27 – A few legal academics might suggest that the Supreme Court’s Iqbal decision indicates a Vogon-like obsession with bureaucratic detail at the expense of the bigger picture. Jon Siegel and Howard Wasserman weigh in, with Siegel desribing the decision as “icky” and Wasserman calling it a “doozy”. Language, gentlemen! Walter Olson, no fan of broad notice pleading, rounds up other takes on the decision.
28 – In Hitchhikers, savvy people carry towels. Steven DeBerry, as interviewed by Steven Hirsch, recommends a pair of jail-issued orange socks.
29 – What’s in a name? I suppose we could ask Tricia McMillan, but the lawyers who successfully defended the Washington Redskins’ name and trademarks against aggrieved Native American plaintiffs might be able to shed some light as well. Kashmir Hill and Elie Mystal report that one first-year associate at the firm hasn’t quite gotten with the program or learned professional tact. He responded in a companywide e-mail to the announcement of the victory and “shat upon” the win, drawing fire from at least one partner. Shortly thereafter, unsurprisingly enough, he was booted from the firm, although the firm claims that the dismissal was for his failure to pass the bar exam and not for his career-limiting e-mail habits. Into what sort of legal economy has he set himself adrift? It doesn’t look promising, as Jordan Furlong explains for the benefit of recent graduates and short-sighted associates.
30 – The anonymous editor in chief of Blawg Review, known affectionately as “Ed.”, kindly sent us his daring yet still anonymous picture. I love his style, as his towel complements his hat and shoes.
31 – Norm Pattis is on a journey to “heaven”, which for him is a Welsh festival devoted to the used and antique book trade. Good for him, but it’s no Magrathea.
32 – Ford Prefect saved Arthur Dent from certain death; Connecticut’s legislators sought to take a page from Prefect’s book and abolish the death penalty in that state this week. Gideon was supportive of the effort, but predicted a quick veto by the governor. He was, of course, absolutely correct, as of this writing she has vowed to veto the bill.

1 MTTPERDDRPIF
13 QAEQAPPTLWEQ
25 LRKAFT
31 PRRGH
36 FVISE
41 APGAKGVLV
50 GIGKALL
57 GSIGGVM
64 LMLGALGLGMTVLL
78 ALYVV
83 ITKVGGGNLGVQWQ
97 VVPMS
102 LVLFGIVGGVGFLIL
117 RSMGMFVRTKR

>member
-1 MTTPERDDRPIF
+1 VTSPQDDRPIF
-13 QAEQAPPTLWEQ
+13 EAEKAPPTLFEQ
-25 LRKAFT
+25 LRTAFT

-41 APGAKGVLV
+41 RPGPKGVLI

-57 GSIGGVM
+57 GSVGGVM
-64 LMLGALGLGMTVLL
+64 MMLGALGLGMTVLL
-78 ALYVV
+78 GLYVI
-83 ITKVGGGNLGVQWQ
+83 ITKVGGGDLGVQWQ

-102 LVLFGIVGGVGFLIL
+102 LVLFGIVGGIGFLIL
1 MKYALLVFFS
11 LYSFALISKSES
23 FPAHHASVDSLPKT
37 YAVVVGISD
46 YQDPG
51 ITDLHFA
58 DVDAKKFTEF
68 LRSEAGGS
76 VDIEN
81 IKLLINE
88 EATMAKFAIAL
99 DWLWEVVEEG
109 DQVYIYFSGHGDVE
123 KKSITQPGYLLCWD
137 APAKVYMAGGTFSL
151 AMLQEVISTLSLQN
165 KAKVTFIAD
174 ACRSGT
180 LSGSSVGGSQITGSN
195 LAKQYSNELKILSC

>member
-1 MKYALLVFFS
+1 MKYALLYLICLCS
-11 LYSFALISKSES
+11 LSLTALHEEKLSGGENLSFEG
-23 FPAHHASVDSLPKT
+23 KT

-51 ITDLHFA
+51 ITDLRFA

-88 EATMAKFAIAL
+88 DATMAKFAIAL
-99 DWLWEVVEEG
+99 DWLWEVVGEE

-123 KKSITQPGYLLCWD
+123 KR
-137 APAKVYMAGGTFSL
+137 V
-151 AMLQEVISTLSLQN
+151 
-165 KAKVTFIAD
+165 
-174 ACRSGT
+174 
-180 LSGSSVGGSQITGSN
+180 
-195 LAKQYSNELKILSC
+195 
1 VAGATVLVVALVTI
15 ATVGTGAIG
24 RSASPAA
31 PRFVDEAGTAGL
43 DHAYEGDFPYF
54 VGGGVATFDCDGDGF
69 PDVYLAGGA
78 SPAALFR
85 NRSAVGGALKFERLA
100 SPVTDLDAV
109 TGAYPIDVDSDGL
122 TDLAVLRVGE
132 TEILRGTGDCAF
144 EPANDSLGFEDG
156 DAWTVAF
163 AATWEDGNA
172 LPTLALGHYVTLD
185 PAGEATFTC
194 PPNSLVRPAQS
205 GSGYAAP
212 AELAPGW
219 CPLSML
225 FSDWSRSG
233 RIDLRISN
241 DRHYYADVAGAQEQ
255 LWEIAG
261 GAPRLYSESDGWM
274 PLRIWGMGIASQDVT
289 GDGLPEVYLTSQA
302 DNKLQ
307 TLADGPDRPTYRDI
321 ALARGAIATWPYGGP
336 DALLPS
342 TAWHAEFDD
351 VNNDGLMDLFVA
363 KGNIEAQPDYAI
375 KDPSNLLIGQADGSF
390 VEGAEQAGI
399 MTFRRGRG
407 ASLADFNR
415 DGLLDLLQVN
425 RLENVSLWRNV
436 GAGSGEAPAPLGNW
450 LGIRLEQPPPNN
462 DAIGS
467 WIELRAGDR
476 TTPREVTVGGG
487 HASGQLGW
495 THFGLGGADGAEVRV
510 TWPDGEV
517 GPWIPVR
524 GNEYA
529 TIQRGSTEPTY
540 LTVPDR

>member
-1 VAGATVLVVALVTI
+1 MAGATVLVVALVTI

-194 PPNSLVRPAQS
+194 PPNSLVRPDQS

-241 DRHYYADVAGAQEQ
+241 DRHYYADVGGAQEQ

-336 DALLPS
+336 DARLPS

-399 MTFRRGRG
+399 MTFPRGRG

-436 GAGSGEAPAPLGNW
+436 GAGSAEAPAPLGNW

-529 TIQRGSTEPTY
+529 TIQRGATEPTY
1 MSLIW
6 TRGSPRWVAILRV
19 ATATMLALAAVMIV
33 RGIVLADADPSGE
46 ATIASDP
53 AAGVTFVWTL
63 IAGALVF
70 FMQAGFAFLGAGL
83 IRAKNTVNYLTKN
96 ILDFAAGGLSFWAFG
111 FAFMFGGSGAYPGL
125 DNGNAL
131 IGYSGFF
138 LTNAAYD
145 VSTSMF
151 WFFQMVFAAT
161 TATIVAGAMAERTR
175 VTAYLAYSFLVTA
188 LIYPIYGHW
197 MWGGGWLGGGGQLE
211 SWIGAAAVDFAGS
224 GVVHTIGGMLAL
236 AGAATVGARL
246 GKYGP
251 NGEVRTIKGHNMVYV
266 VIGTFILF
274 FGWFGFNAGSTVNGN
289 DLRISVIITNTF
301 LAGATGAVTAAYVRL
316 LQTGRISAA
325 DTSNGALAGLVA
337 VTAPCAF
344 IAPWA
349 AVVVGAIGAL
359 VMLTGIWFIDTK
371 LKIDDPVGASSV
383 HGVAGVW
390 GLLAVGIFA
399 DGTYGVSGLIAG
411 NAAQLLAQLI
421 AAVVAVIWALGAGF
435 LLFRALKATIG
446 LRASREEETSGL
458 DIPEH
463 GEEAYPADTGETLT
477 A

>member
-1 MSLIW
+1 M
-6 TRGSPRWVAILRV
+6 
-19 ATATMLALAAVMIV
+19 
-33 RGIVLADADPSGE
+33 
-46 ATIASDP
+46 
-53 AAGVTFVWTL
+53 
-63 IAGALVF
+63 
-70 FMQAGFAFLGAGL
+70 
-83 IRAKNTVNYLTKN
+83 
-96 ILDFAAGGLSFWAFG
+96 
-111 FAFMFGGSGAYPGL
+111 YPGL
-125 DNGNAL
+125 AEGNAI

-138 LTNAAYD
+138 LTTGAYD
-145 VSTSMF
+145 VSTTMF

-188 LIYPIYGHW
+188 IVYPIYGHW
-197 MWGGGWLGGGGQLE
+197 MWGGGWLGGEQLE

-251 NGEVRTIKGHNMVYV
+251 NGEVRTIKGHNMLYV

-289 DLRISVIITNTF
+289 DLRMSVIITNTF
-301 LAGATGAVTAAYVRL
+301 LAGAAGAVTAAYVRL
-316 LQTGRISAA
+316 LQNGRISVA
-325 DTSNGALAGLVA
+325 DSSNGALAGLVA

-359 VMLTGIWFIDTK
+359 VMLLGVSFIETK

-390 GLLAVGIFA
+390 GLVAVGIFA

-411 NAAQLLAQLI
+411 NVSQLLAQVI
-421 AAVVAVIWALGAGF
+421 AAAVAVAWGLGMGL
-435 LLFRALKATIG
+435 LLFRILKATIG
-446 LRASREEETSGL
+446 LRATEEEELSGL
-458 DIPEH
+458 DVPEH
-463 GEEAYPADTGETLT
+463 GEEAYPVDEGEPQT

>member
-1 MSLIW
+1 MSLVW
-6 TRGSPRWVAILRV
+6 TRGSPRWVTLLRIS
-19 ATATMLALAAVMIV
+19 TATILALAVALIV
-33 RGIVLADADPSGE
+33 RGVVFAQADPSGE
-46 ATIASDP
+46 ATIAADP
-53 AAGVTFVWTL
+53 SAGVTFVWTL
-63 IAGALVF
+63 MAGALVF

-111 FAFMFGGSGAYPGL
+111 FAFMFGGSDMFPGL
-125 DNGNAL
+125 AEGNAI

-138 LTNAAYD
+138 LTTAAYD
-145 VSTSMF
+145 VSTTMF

33 – Patrick discussed the misguided defamation claim filed by a conservative Twitterer and “Tea Party” leader against a critic who referred to him as an “insane douchenozzle”. I don’t know of any Douglas Adams connection here, other than to suggest that a man who originally called his character Slartibartfast “Phartiphukborlz” to enrage BBC censors would’ve probably appreciated the word “douchenozzle.”
34 – On Lawyers and Dolphins. Dietmar Tallroth discuss Towel Day, and the lessons we can learn as lawyers from Hitchhikers.
36 – Lars Kurth discusses Towel Day, which is also the Universal Day of the Jedi. No hokey religions or blasters here, today we prefer babel fish in our ears.
37 – SportsBiz discusses an interesting idea – might a team get sued if they play second or third string players in a “meaningless” game? Three clubs who from their point of view dispute that the game is meaningless have threatened to do just that.
38 – “Is 500 serious crimes worth the freedom of 50,000 offenders?” Scott Greenfield at Simple Justice asks whether that is a fair trade.
39 – Ron Coleman at Likelihood of Confusion discusses the Woody Allen billboard case and its recent settlement for $5 million. So, how much are these Towel Pictures going to be worth on a billboard?
40 – So, what do you do when a cop sends you a cease and desist? “Drop the photo, or I’ll shoot.”
40 – Diane Levin, of the Mediation Channel blog, was kind enough to send us her picture. It’s meant to symbolize the discretion of mediation confidentiality:
41 – So, when someone posts a good idea on Twitter, how fast can it be implemented? Well, when the good idea is a site as a resource for laid off attorneys, and the idea floats past Gwynne Monahan, the answer is very quickly. Gwynne and Victoria Pynchon created Lawyer Connection on the Ning social networking site. I joined, as I am always interested in helping out fellow lawyers when I can. I urge you all to consider joining as well.
42 – Charon QC is next week’s host, and he actually can claim to have met Douglas Adams. Charon knew Douglas’s wife Jane Belsen, a lawyer, quite well before she married Douglas. And, while they met briefly, he reports that Douglas was charming, amusing and interesting. Here’s Charon QC’s towel picture:
Blawg Review has information about next week’s host, and instructions how to get your blawg posts reviewed in upcoming issues.
Thanks for reading! So long, and thanks for all the fish!